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144 at a level to maintain maximum performance. Three days of Only 4% of the accidents were fatigue related according to recovery sleep did not restore performance to baseline levels first criterion. However, this figure rose to 17% if all criteria for subjects with mild to moderate sleep restriction (5 or 7 were applied. While the majority of accidents occurred during hours time in bed). the first 3 working hours, the authors note that length of trip Lenne et al. (1997) looked at the effects of sleep depriva- was not controlled for exposure, and that the sample was small. tion, time of day, and driving experience on driving simula- "The statistically significant analysis determined that the tor performance. Lane position and speed variability were most important measures in predicting a fatigue-related acci- significantly higher following sleep deprivation. Circadian dent in this sample are the duration of the last sleep period, effects were shown in that performance steadily improved the total hours of sleep obtained during the 24 hours prior to across the day between 0800 and 2000, after both normal the accident, and split sleep patterns." sleep and sleep deprivation. Inexperienced drivers had higher Rail accidents, like truck accidents associated with fatigue, reaction times than experienced drivers in both sleep-deprived are characterized by non-performance and are related to time and non-sleep deprived conditions." of day and restricted sleep. In less than one-quarter of the The results of these studies suggest that there are cumula- crashes did the engineer admit fatigue, suggesting only a tive performance consequences to limiting sleep to even as small number of police reports indicate fatigue as the cause. much as 6 hours per day, and that the effects of sleep depri- vation may be more for inexperienced drivers. Alcohol vs. Prolonged Wakefulness Sleep Restriction, Time of Day, and Crash Risk Arnedt et al. (2001) compared effects of alcohol with those of prolonged wakefulness on a simulated driving task. They NTSB (1995) focused on the sleep patterns of the 96 hours found that performance following 19 and 22 hours of wake- preceding 107 single-vehicle heavy truck crashes in which fulness (measured at 0230 and 0500) was equivalent to 0.05 the driver survived. Fifty-eight percent of the crashes were and 0.08% BAC, respectively (measured during the day). fatigue-related. Fatigue was considered a probable cause of Roehrs et al. (2003) looked at the effects of sleep loss the crash if the driver was estimated to have been on duty for (0, 2, 4, and 8 hours of sleep loss) as compared with those of more than 15 consecutive hours (the current legal limit), and ethanol ingestion in 32 adults (ages 21 to 35). "The study was if the driver's performance involved non-professional, irra- conducted in a mixed design with a between-subject factor, tional actions such as failure to brake or make appropriate ethanol or sleep loss, and a within-subject factor, dose of steering maneuvers. A statistical analysis determined that the either ethanol or sleep loss." The authors found that "sleep most important measures predicting a fatigue-related crash in loss was more potent than ethanol in its sedative effects but this sample were the "duration of the last sleep period, the comparable in effects on psychomotor performance. Ethanol total hours of sleep obtained during the 24 hours prior to the produced greater memory deficits, and subjects were less crash and the split-sleep patterns." aware of their overall performance impairment." Studies described above indicate the negative effect of These two studies provide an appreciation of the impact of restricted sleep on performance. The NTSB study provides evi- sleep loss in terms of the effects of alcohol, the effects of dence that the performance changes resulting from restricted which on crash rates are well known. These studies suggest sleep can lead to crashes. that CMV drivers working long hours after restricted sleep may be as impaired with respect to driving performance as drivers at the legal limit of alcohol. Fatigue, Sleep Restriction, and Crash Risk Kecklund et al. (1999) examined 79 rail crashes, finding Fatigue, Drugs, and Crash Risk that approximately 17% were potentially related to fatigue or sleepiness. Indicators of suspected fatigue were considered to National Transportation Safety Board (NTSB) (1990) found be present when one of the following three criteria appeared "Thirty-three percent of the fatally injured drivers in 182 acci- in combination with the fourth criterion: dents tested positive for alcohol and other drugs of abuse." In approximately 8 of the 168 cases, urine samples were used to "The driver admitted or the investigator observed fatigue. detect drugs of abuse. In the remainder of the 168 cases, Time of the accident (between 3:00 a.m. and 6:00 a.m.). blood samples were used at NTSB's sensitivity thresholds, Lack of sleep (less than 5 hours sleep) or a shift being which have substantially lower cutoff concentrations than the preceded by a brief period of off-duty time (less than DOT drug testing regulations, making it more likely that pos- 11 hours). itive test results would be found. A concern is whether the lev- Accidents or incidents characterized by missed signals, els found indicate behavioral impairment due to the drug, or lack of attention or loss of memory. It is known that this merely its presence. This is because presence can be detected type of event is frequently triggered by fatigue. " in blood many hours after consumption, and in urine, days after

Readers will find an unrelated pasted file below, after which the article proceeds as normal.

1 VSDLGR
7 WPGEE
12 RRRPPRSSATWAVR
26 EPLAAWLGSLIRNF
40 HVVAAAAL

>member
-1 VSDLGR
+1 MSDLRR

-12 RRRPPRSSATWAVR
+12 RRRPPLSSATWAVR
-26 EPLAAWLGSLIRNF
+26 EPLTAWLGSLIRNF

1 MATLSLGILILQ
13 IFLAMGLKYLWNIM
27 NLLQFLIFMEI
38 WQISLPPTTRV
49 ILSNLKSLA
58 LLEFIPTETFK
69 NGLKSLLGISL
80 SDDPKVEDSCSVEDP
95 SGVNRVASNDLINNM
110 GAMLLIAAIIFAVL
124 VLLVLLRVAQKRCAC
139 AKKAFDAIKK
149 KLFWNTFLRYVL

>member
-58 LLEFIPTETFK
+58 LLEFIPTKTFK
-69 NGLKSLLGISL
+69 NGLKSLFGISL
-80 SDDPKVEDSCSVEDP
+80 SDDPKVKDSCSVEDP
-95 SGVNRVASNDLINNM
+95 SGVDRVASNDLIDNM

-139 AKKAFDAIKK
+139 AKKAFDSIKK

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145 consumption, in many cases long after effects on behavior ing a quantitative estimate, most expected 2 to 4 hours. Driv- can be detected. Alcohol/drugs positive results were more ers were interviewed and approximately 20% reported penal- likely to be present on or after the weekend, and were no more ties from their motor carriers for late deliveries. likely to be found in fatigued drivers than in drivers not so At the conference, Truck Safety: Perceptions and Reality, designated. the attendees concluded that current HOS regulations in The authors found that there was a strong association Canada and the United States are too narrowly focused to between violation of the federal HOS regulations and drug reduce the incidence of driver fatigue in truck accidents. There use. In addition, there was a significant relationship between is a need to establish a comprehensive set of standards that drug positive test results and a shipment deadline for the load reflect all types of driver fatigue for different driving situa- being carried. However, some of the drugs considered in this tions. The group also felt that low driver wages and lack of study are stimulants, which have been demonstrated to empowerment compelled drivers to drive longer hours with- improve performance. The presence of an illegal drug cannot out necessary rest ( Saccomanno et al. 1995). be considered as "impairing" unless there is evidence in the The above documents consider broader system issues ver- performance testing literature that the drug in the quantity sus individual trucker decisions. The Braver et al. study is found actually does impair performance. limited in not defining "tight delivery schedules." A possi- ble indicator of this is the dispatcher's estimate of time required for trucker's other duties of 2 to 4 hours. It would Impact of System Issues on CMV be interesting to compare dispatcher, driver, and fatigue Driver Fatigue expert opinions on what constitutes an appropriate delivery schedule. Virtually all studies of fatigue focus on the driver; few stud- ies have looked at fatigue from a system perspective. One such study is by Braver et al. (1999) who looked at the role of ship- Additional References per demands. Dispatchers were interviewed and reported that shippers rarely requested tight delivery schedules. However, Dinges, D.F., Pack, F., Williams, K., Gillen, K.A., Powell, there is a possibility that dispatchers may have responded to J.W., Ott, G.E., Aptowicz, C., and Pack, A.I. (1997) Cumu- questions about tight delivery schedules according to typical lative sleepiness, mood disturbance, and psychomotor vig- driver work schedules rather than HOS regulations. In partic- ilance performance decrements during a week of sleep ular, the authors note, that the study "did not attempt to quan- restricted to 45 hours per night. Sleep, 20(4): 2677. tify how a dispatcher defined `more than enough time,' `just Smiley, A. Chapter 6: Fatigue and driving. In Human Fac- enough time,' or `not enough time' to pickup and deliver." tors and Traffic Safety, Paul Olson and Robert Dewar The majority of dispatchers said that time allotted per ship- (eds.), Lawyers & Judges Publishing Company, Tucson, ment for non-driving duties was up to the driver. Of those giv- Arizona. 2002.